Here is a partial list of functions; see the manual for a complete list.
stk()        Print a stack trace for current process.
lstk()       Print a stack trace with values of local variables.
gpr()        Print general registers. Registers can also be accessed by name, for example *R0.
spr()        Print special registers such as program counter and stack pointer.
fpr()        Print floating-point registers.
regs()       Same as spr();gpr().
Expression expr with format given by the character value of expression format.
src(address)   Print 10 lines of source around the program address.
Bsrc(address)   Get the source line for the program address into a window of a running sam(1) and select it.
line(address)   Print source line nearest to the program address.
source()      List current source directories.
Add a source directory to the list.
filepc(where)Convert a string of the form sourcefile:linenumber to a machine address.
Convert a machine address to a source file name.
Convert a machine address to a source line number.
bptab()      List breakpoints set in the current process.
bpset(address)Set a breakpoint in the current process at the given address. (Doesn’t work on Unix yet.)
bpdel(address)Delete a breakpoint from the current process.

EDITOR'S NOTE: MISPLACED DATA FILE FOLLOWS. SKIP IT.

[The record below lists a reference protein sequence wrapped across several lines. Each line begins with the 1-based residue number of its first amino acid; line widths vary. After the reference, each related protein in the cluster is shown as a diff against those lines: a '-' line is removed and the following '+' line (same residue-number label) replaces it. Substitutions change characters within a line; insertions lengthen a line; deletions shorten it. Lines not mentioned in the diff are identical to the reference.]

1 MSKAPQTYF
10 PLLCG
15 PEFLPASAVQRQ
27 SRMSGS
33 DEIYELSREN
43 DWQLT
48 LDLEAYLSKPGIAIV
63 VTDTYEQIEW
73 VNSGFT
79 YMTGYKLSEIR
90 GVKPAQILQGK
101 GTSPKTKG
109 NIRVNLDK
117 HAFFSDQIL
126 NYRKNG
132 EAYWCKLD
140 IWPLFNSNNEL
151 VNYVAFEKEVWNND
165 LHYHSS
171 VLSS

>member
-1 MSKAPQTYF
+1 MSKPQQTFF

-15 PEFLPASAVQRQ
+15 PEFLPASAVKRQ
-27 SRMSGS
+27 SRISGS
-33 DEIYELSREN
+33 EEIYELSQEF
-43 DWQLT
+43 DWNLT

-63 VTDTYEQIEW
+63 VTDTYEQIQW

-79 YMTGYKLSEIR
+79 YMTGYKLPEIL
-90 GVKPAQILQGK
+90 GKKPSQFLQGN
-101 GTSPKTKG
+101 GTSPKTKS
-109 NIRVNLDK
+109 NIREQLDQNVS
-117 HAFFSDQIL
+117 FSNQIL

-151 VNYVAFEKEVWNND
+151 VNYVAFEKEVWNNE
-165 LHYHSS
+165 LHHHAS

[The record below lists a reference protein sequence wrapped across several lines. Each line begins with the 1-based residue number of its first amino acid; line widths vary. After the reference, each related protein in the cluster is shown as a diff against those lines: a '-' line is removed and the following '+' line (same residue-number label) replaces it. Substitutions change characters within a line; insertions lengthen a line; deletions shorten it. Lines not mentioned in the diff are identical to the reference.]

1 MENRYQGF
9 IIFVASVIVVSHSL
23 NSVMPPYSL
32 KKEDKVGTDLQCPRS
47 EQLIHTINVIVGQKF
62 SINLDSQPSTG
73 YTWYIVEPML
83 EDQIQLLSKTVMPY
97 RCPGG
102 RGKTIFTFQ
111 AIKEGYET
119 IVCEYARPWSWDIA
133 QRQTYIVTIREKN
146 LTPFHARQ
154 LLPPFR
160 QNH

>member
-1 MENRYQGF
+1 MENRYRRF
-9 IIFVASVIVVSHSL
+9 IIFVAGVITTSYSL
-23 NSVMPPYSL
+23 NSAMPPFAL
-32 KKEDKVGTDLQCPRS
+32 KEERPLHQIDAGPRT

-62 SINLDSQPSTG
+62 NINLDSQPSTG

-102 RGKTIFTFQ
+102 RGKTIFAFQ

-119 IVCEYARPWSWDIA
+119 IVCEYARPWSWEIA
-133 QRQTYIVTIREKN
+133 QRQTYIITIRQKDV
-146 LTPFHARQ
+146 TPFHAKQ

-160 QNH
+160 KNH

cont()       Continue execution of current process and wait for it to stop.
step()       Execute a single machine instruction in the current process. (Doesn’t work on Unix yet.)
func()       Step repeatedly until after a function return.
stopped(pid)   This replaceable function is called automatically when the given process stops. It normally prints the program counter and returns to the prompt.
asm(address)   Disassemble 30 machine instructions beginning at the given address.
Print a block of memory interpreted according to a string of format codes.
Like mem(), repeated for n consecutive blocks.
print(expr,...)Print the values of the expressions.
Start a new process with arguments given as a string and halt at the first instruction.
new()        Like newproc(), but take arguments (except argv[0]) from string variable progargs.
win()        Like new(), but run the process in a separate window.
start(pid)     Start a stopped process.
kill(pid)     Kill the given process.
setproc(pid)   Make the given process current.
rc(string)     Escape to the shell, rc(1), to execute the command string.
include(string)Read acid commands from the named file.
Run the command string, reading its standard output as acid commands.

Shared library segments
When a pid or core file is specified on the command line, acid will, as part of its startup, determine the set of shared libraries in use by the process image and map those at appropriate locations. If acid is started without a pid or core file and is subsequently attached to a process via setproc, the shared library maps can be initialized by calling dynamicmap().

Type information